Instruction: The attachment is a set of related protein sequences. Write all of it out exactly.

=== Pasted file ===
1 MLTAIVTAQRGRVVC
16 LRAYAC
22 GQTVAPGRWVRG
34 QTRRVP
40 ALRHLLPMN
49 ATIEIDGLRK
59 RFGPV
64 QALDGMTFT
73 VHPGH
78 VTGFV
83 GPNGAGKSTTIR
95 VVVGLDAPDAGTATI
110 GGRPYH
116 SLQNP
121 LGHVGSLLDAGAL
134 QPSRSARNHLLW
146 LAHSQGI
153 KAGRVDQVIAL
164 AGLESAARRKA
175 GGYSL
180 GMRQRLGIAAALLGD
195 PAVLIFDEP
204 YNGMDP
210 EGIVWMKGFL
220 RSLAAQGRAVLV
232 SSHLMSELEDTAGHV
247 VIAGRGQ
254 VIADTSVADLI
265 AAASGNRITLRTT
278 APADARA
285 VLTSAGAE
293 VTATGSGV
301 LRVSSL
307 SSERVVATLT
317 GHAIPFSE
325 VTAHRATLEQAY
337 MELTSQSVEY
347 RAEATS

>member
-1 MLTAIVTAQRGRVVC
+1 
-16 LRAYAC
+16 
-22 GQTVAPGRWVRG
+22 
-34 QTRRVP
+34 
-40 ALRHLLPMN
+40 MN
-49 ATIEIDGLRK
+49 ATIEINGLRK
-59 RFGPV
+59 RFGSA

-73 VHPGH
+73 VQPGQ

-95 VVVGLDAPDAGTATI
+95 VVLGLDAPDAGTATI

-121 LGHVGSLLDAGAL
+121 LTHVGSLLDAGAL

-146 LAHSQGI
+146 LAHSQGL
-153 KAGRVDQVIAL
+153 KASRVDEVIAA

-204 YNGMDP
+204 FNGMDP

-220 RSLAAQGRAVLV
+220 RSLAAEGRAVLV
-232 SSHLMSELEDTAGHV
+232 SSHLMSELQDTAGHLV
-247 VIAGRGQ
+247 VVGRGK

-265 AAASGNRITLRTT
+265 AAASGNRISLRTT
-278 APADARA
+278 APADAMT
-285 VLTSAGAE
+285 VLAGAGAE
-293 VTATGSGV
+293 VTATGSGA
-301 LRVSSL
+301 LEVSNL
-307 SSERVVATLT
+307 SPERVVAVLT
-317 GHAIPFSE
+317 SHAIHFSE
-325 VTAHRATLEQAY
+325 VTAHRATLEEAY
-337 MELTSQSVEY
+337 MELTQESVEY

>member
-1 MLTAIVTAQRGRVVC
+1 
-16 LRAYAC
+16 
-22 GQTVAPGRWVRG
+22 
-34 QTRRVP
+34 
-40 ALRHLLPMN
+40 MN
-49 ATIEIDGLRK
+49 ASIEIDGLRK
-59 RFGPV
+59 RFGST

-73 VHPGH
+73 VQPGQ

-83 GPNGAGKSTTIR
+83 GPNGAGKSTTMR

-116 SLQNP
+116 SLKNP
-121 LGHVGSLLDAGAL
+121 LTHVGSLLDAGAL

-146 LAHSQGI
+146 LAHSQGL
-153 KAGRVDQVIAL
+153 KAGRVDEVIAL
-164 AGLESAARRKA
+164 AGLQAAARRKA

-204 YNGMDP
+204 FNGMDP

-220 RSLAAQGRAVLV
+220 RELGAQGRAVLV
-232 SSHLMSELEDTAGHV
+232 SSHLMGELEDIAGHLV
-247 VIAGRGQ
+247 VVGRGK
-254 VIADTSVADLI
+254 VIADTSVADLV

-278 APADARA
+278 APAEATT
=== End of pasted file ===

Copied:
1 MLTAIVTAQRGRVVC
16 LRAYAC
22 GQTVAPGRWVRG
34 QTRRVP
40 ALRHLLPMN
49 ATIEIDGLRK
59 RFGPV
64 QALDGMTFT
73 VHPGH
78 VTGFV
83 GPNGAGKSTTIR
95 VVVGLDAPDAGTATI
110 GGRPYH
116 SLQNP
121 LGHVGSLLDAGAL
134 QPSRSARNHLLW
146 LAHSQGI
153 KAGRVDQVIAL
164 AGLESAARRKA
175 GGYSL
180 GMRQRLGIAAALLGD
195 PAVLIFDEP
204 YNGMDP
210 EGIVWMKGFL
220 RSLAAQGRAVLV
232 SSHLMSELEDTAGHV
247 VIAGRGQ
254 VIADTSVADLI
265 AAASGNRITLRTT
278 APADARA
285 VLTSAGAE
293 VTATGSGV
301 LRVSSL
307 SSERVVATLT
317 GHAIPFSE
325 VTAHRATLEQAY
337 MELTSQSVEY
347 RAEATS

>member
-1 MLTAIVTAQRGRVVC
+1 
-16 LRAYAC
+16 
-22 GQTVAPGRWVRG
+22 
-34 QTRRVP
+34 
-40 ALRHLLPMN
+40 MN
-49 ATIEIDGLRK
+49 ATIEINGLRK
-59 RFGPV
+59 RFGSA

-73 VHPGH
+73 VQPGQ

-95 VVVGLDAPDAGTATI
+95 VVLGLDAPDAGTATI

-121 LGHVGSLLDAGAL
+121 LTHVGSLLDAGAL

-146 LAHSQGI
+146 LAHSQGL
-153 KAGRVDQVIAL
+153 KASRVDEVIAA

-204 YNGMDP
+204 FNGMDP

-220 RSLAAQGRAVLV
+220 RSLAAEGRAVLV
-232 SSHLMSELEDTAGHV
+232 SSHLMSELQDTAGHLV
-247 VIAGRGQ
+247 VVGRGK

-265 AAASGNRITLRTT
+265 AAASGNRISLRTT
-278 APADARA
+278 APADAMT
-285 VLTSAGAE
+285 VLAGAGAE
-293 VTATGSGV
+293 VTATGSGA
-301 LRVSSL
+301 LEVSNL
-307 SSERVVATLT
+307 SPERVVAVLT
-317 GHAIPFSE
+317 SHAIHFSE
-325 VTAHRATLEQAY
+325 VTAHRATLEEAY
-337 MELTSQSVEY
+337 MELTQESVEY

>member
-1 MLTAIVTAQRGRVVC
+1 
-16 LRAYAC
+16 
-22 GQTVAPGRWVRG
+22 
-34 QTRRVP
+34 
-40 ALRHLLPMN
+40 MN
-49 ATIEIDGLRK
+49 ASIEIDGLRK
-59 RFGPV
+59 RFGST

-73 VHPGH
+73 VQPGQ

-83 GPNGAGKSTTIR
+83 GPNGAGKSTTMR

-116 SLQNP
+116 SLKNP
-121 LGHVGSLLDAGAL
+121 LTHVGSLLDAGAL

-146 LAHSQGI
+146 LAHSQGL
-153 KAGRVDQVIAL
+153 KAGRVDEVIAL
-164 AGLESAARRKA
+164 AGLQAAARRKA

-204 YNGMDP
+204 FNGMDP

-220 RSLAAQGRAVLV
+220 RELGAQGRAVLV
-232 SSHLMSELEDTAGHV
+232 SSHLMGELEDIAGHLV
-247 VIAGRGQ
+247 VVGRGK
-254 VIADTSVADLI
+254 VIADTSVADLV

-278 APADARA
+278 APAEATT